Practical management of scarce arable plant populations

  • Published source details Pywell R.F., Hulmes L., Meek W.R. & Nowakowski M. (2010) Practical management of scarce arable plant populations. Aspects of Applied Biology, 100, 375-380.


This study is summarised as evidence for the following.

Action Category

Sow rare or declining arable weeds

Action Link
Farmland Conservation
  1. Sow rare or declining arable weeds

    A randomized, replicated, controlled trial in 2005 and 2007 in Oxfordshire, UK (Pywell et al. 2010), showed that it is possible to establish and maintain new populations of scarce arable plants by combining cultivation and herbicide treatment. Twelve 25 x 14 m plots were cultivated, harrowed and sown with seven scarce arable plant species in October 2005 and monitored after two years in June 2007. Plots annually cultivated in autumn had significantly greater cover and more species of sown scarce arable plants than spring cultivated plots (25-60% cover, >1.5 species/m2 on average for autumn cultivated plots, compared with 10-30% cover and 0.5-1.7 species/m2 for spring cultivated plots). The highest cover by scarce arable plants (average 60%) was in plots cultivated and treated with grass-specific herbicide in autumn. Five sown arable species achieved >1% cover on average in year two. Common corncockle Agrostemma githago and cornflower Centaurea cyanus both increased significantly under autumn cultivation. There were three replicates of each combination of herbicide and cultivation treatments.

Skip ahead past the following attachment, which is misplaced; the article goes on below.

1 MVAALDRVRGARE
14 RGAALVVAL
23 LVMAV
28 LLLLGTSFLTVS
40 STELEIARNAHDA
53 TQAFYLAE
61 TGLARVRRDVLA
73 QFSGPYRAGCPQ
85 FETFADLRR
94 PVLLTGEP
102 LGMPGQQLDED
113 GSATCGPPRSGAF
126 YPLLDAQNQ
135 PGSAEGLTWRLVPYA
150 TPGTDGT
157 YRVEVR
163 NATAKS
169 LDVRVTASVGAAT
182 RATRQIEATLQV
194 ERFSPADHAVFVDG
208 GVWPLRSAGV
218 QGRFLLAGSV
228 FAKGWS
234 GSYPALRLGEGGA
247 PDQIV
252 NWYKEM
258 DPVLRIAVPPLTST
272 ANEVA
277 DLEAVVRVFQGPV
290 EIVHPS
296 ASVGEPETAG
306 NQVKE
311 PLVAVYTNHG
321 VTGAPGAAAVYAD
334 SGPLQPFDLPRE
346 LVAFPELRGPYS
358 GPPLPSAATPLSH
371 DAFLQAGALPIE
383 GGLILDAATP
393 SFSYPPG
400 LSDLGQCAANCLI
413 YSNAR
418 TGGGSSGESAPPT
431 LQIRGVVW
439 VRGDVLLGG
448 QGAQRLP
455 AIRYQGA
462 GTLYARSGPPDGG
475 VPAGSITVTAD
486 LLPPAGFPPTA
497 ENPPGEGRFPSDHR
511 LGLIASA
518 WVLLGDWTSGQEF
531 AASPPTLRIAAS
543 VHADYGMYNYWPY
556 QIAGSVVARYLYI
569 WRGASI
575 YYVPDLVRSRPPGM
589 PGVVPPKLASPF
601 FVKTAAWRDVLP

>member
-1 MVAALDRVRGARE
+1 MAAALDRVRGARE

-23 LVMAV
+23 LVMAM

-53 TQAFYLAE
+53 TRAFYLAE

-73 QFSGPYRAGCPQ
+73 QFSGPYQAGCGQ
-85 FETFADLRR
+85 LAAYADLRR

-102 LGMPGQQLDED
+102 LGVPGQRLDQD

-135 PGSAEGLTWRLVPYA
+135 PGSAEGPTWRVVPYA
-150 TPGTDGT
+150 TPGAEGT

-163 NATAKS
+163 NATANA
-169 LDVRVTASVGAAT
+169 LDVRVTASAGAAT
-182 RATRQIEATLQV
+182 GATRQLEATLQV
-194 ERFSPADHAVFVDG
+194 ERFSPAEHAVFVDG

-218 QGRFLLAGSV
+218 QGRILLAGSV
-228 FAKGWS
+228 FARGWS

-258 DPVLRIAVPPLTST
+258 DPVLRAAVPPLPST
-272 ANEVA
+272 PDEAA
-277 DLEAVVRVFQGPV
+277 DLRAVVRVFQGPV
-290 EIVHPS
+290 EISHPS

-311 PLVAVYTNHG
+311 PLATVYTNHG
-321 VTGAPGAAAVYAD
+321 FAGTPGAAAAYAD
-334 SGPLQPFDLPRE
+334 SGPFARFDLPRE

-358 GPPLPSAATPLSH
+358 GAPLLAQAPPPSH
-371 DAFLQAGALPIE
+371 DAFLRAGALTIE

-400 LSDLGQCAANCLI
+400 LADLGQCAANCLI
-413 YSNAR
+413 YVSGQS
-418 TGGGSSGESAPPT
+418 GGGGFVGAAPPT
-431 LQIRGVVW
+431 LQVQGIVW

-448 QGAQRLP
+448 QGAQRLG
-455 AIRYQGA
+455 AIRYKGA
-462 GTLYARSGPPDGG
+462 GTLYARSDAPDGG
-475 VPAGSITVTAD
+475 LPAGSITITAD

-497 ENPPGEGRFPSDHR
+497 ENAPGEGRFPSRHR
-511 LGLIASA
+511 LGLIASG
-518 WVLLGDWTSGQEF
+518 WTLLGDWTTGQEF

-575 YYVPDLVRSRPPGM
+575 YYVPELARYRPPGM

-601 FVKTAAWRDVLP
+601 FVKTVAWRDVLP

Output references
What Works 2021 cover

What Works in Conservation

What Works in Conservation provides expert assessments of the effectiveness of actions, based on summarised evidence, in synopses. Subjects covered so far include amphibians, birds, mammals, forests, peatland and control of freshwater invasive species. More are in progress.

More about What Works in Conservation

Download free PDF or purchase
The Conservation Evidence Journal

The Conservation Evidence Journal

An online, free to publish in, open-access journal publishing results from research and projects that test the effectiveness of conservation actions.

Read the latest volume: Volume 19

Go to the CE Journal

Discover more on our blog

Our blog contains the latest news and updates from the Conservation Evidence team, the Conservation Evidence Journal, and our global partners in evidence-based conservation.

Who uses Conservation Evidence?

Meet some of the evidence champions

Endangered Landscape Programme Red List Champion - Arc Kent Wildlife Trust The Rufford Foundation Save the Frogs - Ghana Bern wood Supporting Conservation Leaders National Biodiversity Network Sustainability Dashboard Frog Life The international journey of Conservation - Oryx British trust for ornithology Cool Farm Alliance UNEP AWFA Butterfly Conservation People trust for endangered species Vincet Wildlife Trust